Obama Supports Marijuana Decriminalization
The Washington Times reports that Barack Obama, who told an audience of college students when he was running for the U.S. Senate in 2004 that he favored decriminalizing marijuana, still holds that position, although he opposes complete legalization. According to his campaign, Obama mistakenly raised his hand during a presidential debate last fall when the candidates were asked which of them opposed marijuana decriminalization:
When asked by The Times about decriminalizing marijuana, the Obama campaign reiterated the candidate's opposition to legalization. "Senator Obama does not believe in legalization of marijuana, but agrees with President Bush that long minimum sentences for first-time drug users may not be the best way to occupy jail space or heal people from their disease," Obama spokesman Tommy Vietor said.
The campaign went on to say that, as president, Mr. Obama "will review drug sentences to see where we can be smarter on crime and reduce the blind and counterproductive sentencing of non-violent offenders, and revisit instances where drug rehabilitation may be more appropriate." His campaign later stated that Mr. Obama "always" has supported decriminalizing marijuana.
Given what Obama seems to mean by decriminalization, this position is not exactly radical. About a dozen states are said to have decriminalized marijuana, which generally means that possession of small amounts for personal use does not result in arrest and can be punished by a modest fine at worst. Possession is still illegal in almost all of those states, the conspicuous exception being Alaska, where possession of a few ounces in one's home does not trigger any penalty at all. Possessing more than the limit (usually an ounce), growing marijuana, or selling it remain crimes even in so-called decrim states. Still, this news gives me one more reason for preferring Obama to Clinton, a position that until now was based more on my distaste for her than any attraction to him.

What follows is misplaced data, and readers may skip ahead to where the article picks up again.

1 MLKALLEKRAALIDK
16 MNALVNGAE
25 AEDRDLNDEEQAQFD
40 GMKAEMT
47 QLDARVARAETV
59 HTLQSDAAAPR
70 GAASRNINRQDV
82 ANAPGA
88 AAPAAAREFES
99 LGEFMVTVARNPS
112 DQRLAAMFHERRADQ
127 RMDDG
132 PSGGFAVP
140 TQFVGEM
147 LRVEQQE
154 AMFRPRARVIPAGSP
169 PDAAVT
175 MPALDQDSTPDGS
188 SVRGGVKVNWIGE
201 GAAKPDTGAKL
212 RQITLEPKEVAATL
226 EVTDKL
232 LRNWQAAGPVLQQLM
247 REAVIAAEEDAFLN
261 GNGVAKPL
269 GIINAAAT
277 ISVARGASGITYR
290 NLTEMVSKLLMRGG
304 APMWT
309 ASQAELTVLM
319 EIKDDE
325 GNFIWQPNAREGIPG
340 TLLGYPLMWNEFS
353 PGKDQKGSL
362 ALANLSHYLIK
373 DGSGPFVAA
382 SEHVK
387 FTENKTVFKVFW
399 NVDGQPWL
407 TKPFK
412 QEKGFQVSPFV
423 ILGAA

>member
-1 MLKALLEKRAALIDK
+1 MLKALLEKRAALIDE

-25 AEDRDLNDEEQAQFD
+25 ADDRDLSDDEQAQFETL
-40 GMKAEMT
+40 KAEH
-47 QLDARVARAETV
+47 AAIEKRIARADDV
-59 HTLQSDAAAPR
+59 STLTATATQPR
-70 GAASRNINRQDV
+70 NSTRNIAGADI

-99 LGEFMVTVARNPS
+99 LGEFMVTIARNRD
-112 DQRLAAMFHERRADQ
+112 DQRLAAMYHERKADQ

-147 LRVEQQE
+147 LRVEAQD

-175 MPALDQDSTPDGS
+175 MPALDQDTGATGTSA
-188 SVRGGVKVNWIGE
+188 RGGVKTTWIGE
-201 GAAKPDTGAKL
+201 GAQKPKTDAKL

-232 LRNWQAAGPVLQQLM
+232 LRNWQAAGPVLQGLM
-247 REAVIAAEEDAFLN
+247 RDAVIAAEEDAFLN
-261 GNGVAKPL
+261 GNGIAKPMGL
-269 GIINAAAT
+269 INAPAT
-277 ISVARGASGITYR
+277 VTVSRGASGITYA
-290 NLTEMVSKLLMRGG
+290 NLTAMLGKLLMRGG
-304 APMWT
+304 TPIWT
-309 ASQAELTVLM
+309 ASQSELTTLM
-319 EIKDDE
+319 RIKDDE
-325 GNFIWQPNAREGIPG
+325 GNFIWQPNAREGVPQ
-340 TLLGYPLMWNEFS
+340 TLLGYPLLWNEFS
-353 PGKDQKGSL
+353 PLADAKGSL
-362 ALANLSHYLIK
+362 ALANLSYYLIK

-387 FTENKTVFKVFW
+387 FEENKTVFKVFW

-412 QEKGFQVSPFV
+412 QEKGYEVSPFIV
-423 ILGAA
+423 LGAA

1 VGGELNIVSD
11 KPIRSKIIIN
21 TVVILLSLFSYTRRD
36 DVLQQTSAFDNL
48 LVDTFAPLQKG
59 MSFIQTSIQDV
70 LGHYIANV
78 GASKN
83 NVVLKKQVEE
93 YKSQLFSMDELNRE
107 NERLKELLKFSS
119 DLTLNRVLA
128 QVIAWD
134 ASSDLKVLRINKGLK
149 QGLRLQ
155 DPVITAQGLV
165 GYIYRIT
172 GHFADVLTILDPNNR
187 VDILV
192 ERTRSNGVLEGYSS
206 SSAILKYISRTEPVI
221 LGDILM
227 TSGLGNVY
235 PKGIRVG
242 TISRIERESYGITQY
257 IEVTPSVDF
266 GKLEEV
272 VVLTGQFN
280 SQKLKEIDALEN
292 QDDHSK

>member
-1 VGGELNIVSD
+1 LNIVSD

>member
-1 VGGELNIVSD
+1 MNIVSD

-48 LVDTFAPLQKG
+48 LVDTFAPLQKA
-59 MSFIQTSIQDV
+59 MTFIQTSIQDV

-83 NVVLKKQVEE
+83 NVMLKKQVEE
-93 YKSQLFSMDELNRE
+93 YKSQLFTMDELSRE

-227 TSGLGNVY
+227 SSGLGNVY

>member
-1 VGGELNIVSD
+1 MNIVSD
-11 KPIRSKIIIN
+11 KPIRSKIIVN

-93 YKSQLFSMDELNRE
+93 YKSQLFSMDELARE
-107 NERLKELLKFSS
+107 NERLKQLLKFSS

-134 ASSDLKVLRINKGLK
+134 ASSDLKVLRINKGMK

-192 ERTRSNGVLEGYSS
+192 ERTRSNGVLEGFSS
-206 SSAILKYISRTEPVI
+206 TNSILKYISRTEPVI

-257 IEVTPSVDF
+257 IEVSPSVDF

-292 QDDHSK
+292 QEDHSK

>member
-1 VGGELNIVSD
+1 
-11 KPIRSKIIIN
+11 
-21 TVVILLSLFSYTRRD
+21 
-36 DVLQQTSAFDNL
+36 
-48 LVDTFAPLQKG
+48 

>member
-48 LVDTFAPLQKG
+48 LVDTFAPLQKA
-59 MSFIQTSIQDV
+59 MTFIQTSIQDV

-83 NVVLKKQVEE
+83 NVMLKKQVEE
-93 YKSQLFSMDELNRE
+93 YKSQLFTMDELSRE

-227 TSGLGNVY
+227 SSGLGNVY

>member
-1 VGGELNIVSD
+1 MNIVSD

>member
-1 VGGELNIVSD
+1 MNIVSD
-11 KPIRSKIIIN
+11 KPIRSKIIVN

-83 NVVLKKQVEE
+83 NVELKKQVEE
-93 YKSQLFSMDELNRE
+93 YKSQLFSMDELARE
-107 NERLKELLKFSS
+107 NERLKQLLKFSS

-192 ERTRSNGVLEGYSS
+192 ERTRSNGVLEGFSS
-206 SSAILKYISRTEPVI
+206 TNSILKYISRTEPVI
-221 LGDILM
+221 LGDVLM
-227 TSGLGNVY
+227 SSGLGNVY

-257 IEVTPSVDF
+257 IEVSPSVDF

Addendum: This was the question that confused Obama at the presidential debate:
Sen. Dodd, you went on the Bill Maher show last month and said that you were for decriminalizing marijuana. Is there anyone here who disagrees with Sen. Dodd in decriminalizing marijuana?
As I noted last month, Christopher Dodd's position regarding marijuana, which has been applauded by drug policy reformers, may not be as bold as it was made out to be. He said states should be allowed to set their own policies regarding medical use, a point on which all the Democratic candidates (including Clinton) agreed, and he expressed opposition to "statutes that would incarcerate or severely penalize people for using marijuana." But no state, whether it has "decriminalized" marijuana or not, makes a practice of locking up pot smokers, and neither does the federal government, so Dodd's preferred policy in this area may be pretty close to the status quo.
[Thanks to Cesar for the tip.]